Who will win this game of chicken?  If I had to guess, Democrats will once more cave on extending all the Bush tax cuts for a year in exchange for a deal with Republicans to stop the automatic triggers and delay any serious cuts for at least a year.  In my opinion, it’s a tradeoff both sides can live with.

The truth is that in a healthy economy the sensible thing to do would be to let the Bush tax cuts completely expire.  Over the next ten years, they will cost the Treasury over $3 trillion while producing little, if any, real growth.  The problem is that this is hardly a healthy economy.  Despite consistent private sector growth, overall demand remains anemic.  However irresponsible it might seem to keep tax cuts on the books that aren’t paid for, now is not the time to take even a penny out of the economy. 

Despite Democratic claims that the rich should pay their fair share – which is certainly laudable – the net result of eliminating the tax cuts for those earning over $250,000 would amount to roughly $30 billion* a year; negligible when considering the overall budget deficit.  The other $270 billion – the lion share – lies in the sub-$250k bracket, or the middle class.  And the last thing the middle class needs right now is a tax increase.

But if extending the Bush tax cuts might be a necessary evil, making sure those automatic triggers don’t kick in is a guilt-edged priority.  While I am certainly no fan of the Pentagon, and firmly believe it needs a crew cut, cutting roughly $60 billion a year from its budget over the next decade, along with another $60 billion in domestic spending, will likely plunge the economy back into a recession.  No matter the risk to the nation’s credit rating, cutting that much spending at this precarious moment in time should be completely off the table.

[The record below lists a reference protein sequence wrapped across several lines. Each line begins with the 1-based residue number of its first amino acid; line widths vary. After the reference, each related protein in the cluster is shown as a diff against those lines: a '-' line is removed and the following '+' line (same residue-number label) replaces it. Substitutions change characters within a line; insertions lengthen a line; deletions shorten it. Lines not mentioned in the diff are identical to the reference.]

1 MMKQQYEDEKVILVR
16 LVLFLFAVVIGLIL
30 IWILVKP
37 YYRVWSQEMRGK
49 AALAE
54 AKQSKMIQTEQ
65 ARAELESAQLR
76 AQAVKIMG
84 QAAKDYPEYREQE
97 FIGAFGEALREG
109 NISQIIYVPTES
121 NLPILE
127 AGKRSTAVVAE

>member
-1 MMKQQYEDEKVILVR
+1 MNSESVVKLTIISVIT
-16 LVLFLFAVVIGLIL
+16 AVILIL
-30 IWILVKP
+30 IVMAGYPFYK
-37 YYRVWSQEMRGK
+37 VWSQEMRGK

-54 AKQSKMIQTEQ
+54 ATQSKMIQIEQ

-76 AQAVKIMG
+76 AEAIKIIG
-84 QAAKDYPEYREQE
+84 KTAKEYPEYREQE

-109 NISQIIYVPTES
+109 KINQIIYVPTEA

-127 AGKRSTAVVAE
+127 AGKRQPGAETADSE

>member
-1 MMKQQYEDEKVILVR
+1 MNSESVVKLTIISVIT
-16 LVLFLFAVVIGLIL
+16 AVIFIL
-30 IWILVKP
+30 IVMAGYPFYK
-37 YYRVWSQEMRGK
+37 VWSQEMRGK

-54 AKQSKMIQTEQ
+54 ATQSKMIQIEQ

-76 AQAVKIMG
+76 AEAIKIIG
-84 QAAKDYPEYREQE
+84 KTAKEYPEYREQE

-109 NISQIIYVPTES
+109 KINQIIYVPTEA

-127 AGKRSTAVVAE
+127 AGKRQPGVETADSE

So, to sum up, for the time being the correct course of action should be to punt twice and delay the inevitable.  The key is demand.  Anything that increases it, even if it means higher deficits, should be encouraged; conversely anything that threatens it should be shunned.  The immediate goal should be to get the economy moving forward.  Short-term debt is sustainable, given the current interest rates.  We already know what happened in Europe.  Why on Earth would any reasonably sane person want to repeat it here?

Based on 10% of overall tax cut, a number disputed by some, who think it could be as high as 20%.  That would mean a net gain of $60 billion per year.  Whichever number one chooses, the point is that most of the deficit reduction would occur with a complete elimination of the Bush tax cuts.



1 comment:

Peter Fegan said...

Some corrections:
1. The $250,000 tax cuts I spoke of are for middle-class income familes, not middle-class income earners.
2. Originally I said that the Bush tax cuts cost $3 trillion over the last ten years. In fact, I meant to say they WILL cost $3 trillion over the next ten years.

I have made both corrections and apologize for the errors.